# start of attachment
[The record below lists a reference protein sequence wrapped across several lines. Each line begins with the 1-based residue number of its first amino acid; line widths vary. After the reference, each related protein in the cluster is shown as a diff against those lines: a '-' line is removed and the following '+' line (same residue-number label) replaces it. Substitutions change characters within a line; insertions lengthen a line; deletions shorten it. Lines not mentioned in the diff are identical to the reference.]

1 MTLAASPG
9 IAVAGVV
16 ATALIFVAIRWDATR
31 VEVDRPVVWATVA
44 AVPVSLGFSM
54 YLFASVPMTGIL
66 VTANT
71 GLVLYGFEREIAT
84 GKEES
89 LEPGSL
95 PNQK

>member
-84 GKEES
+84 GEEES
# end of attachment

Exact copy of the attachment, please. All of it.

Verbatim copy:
[The record below lists a reference protein sequence wrapped across several lines. Each line begins with the 1-based residue number of its first amino acid; line widths vary. After the reference, each related protein in the cluster is shown as a diff against those lines: a '-' line is removed and the following '+' line (same residue-number label) replaces it. Substitutions change characters within a line; insertions lengthen a line; deletions shorten it. Lines not mentioned in the diff are identical to the reference.]

1 MTLAASPG
9 IAVAGVV
16 ATALIFVAIRWDATR
31 VEVDRPVVWATVA
44 AVPVSLGFSM
54 YLFASVPMTGIL
66 VTANT
71 GLVLYGFEREIAT
84 GKEES
89 LEPGSL
95 PNQK

>member
-84 GKEES
+84 GEEES